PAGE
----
'6. (1) The Central Government may by notification in the Official Gazette, provide that from such date as may be specified in the Notification, no person shall engage in the production or manufacture of any dutiable goods or of any specified component parts or ingredients of such goods or of specified component parts or ingredients of such goods or of specified containers of such goods or of labels of such containers except under the authority and the accordance with the terms and conditions of a licence granted under this Act.
(2) Every licence under sub-section (1) shall be granted for such area, if any, for such period, subject to such restrictions and conditions, and in such form and containing such particulars as may be prescribed.'
From Section 6(2) it is clear that there must be rules prescribed for putting restrictions and conditions apart from other things mentioned in Section 6(2).
10. Rule 82 of the Rules framed under the Act deals with procedure for obtaining licence. Rules 83 deals with the form of application. Rule 84(1) reads as follows -
'On receipt of the application, the licensing authority may make such inquiries for verification of the details stated in the application and also such other inquiries as it deems necessary. If the authority is satisfied that the conditions for the grant of the licence applied for have been complied with; it shall grant the applicant an appropriate licence.'
Rule 84(2) states -
'In fixing the quantity of alcohol while issuing the licence under sub-rule (1) to any manufacturer, the licensing authority shall satisfy itself about the requirements of alcohol of that manufacturer and if that authority is of the opinion, that the quantity of alcohol asked for is not in conformity with the bona fide needs of the manufacturer, it shall either reduce or refix the quantity of alcohol as it may deem fit.'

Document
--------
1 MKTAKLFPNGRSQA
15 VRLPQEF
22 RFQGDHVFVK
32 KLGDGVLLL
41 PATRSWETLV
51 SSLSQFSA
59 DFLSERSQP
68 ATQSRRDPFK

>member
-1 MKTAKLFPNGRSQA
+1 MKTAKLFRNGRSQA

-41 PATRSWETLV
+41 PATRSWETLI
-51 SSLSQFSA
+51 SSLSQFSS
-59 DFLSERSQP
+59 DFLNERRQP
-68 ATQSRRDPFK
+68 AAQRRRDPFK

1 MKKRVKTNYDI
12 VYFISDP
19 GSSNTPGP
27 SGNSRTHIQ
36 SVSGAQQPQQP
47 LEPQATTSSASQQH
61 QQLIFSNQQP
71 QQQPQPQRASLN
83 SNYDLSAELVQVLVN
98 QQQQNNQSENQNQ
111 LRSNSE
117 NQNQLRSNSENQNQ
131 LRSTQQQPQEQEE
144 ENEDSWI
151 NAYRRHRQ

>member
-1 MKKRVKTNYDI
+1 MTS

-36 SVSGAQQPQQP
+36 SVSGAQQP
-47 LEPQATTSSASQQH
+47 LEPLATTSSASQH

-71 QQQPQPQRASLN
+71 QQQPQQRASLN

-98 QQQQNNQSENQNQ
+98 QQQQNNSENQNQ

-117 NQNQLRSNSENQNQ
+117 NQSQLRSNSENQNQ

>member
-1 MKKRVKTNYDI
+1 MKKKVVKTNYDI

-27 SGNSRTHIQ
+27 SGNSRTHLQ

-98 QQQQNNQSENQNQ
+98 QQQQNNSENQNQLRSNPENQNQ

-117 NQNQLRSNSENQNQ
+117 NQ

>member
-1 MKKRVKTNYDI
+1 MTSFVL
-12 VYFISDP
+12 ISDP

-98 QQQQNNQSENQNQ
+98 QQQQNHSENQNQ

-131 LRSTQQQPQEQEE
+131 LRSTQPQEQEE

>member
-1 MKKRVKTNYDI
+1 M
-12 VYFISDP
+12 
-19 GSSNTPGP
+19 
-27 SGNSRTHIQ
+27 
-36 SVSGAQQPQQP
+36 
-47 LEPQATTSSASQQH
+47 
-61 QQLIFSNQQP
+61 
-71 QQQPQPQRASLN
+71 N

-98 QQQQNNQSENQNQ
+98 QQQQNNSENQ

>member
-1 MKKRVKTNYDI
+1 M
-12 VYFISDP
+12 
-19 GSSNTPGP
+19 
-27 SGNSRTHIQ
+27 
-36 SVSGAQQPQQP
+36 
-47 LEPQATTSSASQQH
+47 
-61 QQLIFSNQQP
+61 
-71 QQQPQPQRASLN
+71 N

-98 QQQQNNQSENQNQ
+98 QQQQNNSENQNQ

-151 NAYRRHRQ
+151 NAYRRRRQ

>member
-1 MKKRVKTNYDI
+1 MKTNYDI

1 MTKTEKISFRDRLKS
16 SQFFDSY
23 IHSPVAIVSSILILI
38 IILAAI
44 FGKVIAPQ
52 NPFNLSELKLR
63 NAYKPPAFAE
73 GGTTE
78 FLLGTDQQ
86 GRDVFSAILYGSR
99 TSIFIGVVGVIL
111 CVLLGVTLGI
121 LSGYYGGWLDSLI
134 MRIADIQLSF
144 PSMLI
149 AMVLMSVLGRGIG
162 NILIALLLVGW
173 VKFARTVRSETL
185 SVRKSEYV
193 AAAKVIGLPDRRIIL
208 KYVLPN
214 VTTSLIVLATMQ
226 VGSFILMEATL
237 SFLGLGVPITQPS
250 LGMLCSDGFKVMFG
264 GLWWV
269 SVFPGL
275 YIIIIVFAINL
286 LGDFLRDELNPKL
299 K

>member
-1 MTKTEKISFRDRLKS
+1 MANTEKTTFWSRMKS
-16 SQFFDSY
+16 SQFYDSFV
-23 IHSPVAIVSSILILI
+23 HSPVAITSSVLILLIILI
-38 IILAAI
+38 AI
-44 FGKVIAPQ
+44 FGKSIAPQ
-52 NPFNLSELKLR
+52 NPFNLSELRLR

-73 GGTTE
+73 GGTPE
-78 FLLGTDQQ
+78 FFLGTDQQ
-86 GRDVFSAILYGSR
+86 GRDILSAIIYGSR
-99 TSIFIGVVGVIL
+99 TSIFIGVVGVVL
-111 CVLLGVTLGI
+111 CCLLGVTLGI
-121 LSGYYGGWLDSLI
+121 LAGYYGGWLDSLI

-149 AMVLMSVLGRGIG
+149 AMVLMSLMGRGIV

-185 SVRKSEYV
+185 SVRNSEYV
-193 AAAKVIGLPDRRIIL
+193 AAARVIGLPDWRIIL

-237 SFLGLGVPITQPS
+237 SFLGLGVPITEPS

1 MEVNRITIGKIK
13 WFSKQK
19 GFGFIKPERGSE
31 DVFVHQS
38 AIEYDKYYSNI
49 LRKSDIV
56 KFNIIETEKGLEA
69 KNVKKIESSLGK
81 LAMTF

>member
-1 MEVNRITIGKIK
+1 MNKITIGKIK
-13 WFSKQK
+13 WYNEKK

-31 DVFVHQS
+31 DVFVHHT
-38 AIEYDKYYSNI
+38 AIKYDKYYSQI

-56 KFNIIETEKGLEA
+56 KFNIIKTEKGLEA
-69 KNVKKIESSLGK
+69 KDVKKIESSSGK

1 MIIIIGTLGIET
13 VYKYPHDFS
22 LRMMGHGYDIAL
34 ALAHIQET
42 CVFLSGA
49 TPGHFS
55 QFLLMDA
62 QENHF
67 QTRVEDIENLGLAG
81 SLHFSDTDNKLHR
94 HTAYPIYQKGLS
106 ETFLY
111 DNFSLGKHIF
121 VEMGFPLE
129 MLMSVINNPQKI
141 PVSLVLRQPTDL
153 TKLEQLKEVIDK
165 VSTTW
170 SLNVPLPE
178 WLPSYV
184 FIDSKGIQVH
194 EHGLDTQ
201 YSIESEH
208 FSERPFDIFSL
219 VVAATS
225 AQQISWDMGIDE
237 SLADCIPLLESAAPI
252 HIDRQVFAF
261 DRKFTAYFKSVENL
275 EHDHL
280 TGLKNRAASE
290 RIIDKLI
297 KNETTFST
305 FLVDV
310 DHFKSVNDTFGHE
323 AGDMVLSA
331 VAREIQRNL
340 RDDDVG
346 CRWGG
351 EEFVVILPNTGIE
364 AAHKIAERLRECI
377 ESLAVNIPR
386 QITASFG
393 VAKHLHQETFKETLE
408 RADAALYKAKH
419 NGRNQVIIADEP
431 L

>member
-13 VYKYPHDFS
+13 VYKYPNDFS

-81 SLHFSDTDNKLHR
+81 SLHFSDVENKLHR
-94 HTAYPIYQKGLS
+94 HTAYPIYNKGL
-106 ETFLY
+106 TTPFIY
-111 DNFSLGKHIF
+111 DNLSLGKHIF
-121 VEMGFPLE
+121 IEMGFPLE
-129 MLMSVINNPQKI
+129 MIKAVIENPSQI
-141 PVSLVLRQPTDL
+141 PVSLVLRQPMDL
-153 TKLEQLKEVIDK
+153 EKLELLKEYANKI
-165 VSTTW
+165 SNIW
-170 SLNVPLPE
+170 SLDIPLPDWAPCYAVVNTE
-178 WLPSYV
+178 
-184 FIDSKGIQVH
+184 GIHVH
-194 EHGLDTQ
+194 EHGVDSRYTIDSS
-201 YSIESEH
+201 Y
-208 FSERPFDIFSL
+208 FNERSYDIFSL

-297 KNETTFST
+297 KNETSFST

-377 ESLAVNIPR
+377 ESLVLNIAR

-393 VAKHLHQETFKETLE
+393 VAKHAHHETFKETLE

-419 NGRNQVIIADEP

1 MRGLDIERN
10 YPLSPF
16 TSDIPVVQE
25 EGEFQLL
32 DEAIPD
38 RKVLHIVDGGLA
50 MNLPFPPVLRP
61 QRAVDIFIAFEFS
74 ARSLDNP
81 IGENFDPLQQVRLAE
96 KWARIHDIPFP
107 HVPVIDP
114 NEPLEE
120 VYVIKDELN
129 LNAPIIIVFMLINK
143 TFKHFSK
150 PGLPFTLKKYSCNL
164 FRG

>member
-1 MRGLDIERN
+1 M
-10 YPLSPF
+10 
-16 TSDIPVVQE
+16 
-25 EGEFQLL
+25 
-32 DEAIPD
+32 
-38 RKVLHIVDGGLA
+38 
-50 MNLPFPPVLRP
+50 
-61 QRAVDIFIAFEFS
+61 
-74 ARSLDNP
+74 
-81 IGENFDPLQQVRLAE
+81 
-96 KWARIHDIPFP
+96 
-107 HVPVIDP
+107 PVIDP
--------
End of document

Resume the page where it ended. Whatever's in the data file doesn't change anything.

Rule 86 deals with alteration or substitution of licence. It reads -
'The licensing authority may, at any time, call for any licence and may amend or alter it or may tender to the licence a new licence in accordance with any further conditions which may be prescribed.....'
Even in this Rule 86 it is made clear that there must be some rule prescribing the conditions contemplated under Rule 86. Rule 91 deals with additional rules specially applicable for applying for a licence for working a bonded/non-bonded manufactory. Sub-rule (ix) states -
'a list of all preparations which the licence proposes to manufacture in his manufactory showing the percentage or proportion of alcohol in terms of London Proof gallons contained in each such preparation quoting the authority (pharmacopoeia) under such preparation is proposed to be manufactured.'
Rule 142 deals with the power to issue supplementary instructions. The rule states -
'The Excise Commissioner may issue written instructions providing for any supplemental matters arising out of these rules.'
In our opinion, rule 142 is intended for issuing executive instructions. Except the abovesaid rules, the learned Government Pleader has not cited any other provision in the Act or the Rules made thereunder for the purpose of imposing restrictions now in question. In the light of the abovesaid provisions in the Act and the Rules made thereunder, we do not find any authority for the Board to levy a ceiling stating that the licencees should not manufacture any single restricted product or preparation by using more than 10 per cent of the quantity of alcohol allotted to them. The impugned order inter alia states -
'In the interest of the Prohibition Programme of the Government and in the interest of public as well as the trade the L. 1 licencees are informed that they shall not manufacture any single restricted product or preparation by using more than 10 per cent of the quantity of alcohol allocated to them'.
11. Thus it is clear that such order was passed in order to prevent the misuse of the alcohol and for the purpose of effectively enforcing the prohibition programme. In our opinion, such restrictions are unwarranted and they are made only to effectively implement the prohibition policy. The misuse, if apprehended, must be prevented by enforcement of the Act and the Rules. Prevention of such misuse is not by restricting the number and quantity of the medical preparations that can be manufactured. Such restrictions, in our view, are not in accordance with the prescribed Rules framed under the Act. We are in complete agreement with the observation of Mohan J. and that on all fours the decision in M/s. Enoch Pharma v. State of Kerala, : AIR1965Ker280 , applies to the facts of this case. From the discussion we have made above, it is clear that such restrictions now sought to be imposed, are not warranted under the Act and the Rules made thereunder. In these circumstances, the writ appeal is dismissed with costs. Counsel's fee Rs. 250/-.